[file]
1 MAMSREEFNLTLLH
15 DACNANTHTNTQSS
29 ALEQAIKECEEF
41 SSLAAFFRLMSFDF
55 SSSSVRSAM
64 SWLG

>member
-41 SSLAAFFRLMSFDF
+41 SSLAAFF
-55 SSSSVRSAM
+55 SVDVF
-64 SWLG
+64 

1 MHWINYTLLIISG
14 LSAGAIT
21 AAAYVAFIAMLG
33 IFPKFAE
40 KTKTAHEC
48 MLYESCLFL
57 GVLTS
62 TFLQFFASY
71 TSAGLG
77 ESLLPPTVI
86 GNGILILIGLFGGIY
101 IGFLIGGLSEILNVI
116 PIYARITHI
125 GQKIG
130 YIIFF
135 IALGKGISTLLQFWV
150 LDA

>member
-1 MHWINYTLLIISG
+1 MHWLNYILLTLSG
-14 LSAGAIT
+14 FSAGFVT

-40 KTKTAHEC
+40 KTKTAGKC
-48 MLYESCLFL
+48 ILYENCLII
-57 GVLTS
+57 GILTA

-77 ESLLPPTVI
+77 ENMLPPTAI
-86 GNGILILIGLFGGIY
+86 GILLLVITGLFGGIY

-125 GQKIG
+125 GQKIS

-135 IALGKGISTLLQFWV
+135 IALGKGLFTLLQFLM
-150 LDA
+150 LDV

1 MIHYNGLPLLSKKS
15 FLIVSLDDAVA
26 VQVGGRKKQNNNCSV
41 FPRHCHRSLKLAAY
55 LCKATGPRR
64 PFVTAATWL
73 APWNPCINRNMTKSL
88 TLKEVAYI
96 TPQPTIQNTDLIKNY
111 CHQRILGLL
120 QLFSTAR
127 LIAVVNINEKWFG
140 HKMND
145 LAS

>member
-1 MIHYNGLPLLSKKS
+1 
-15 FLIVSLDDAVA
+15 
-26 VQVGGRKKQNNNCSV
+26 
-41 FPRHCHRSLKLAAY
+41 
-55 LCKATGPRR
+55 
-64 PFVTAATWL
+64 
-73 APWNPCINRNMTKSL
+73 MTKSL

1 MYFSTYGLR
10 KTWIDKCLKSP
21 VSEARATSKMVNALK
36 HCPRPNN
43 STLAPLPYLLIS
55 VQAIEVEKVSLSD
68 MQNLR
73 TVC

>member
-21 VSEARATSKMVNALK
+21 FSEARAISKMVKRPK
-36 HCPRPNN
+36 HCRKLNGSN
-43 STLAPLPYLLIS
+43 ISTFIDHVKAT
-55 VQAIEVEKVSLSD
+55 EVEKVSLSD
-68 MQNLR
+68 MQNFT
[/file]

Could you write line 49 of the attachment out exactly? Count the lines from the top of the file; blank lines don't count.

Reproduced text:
+135 IALGKGLFTLLQFLM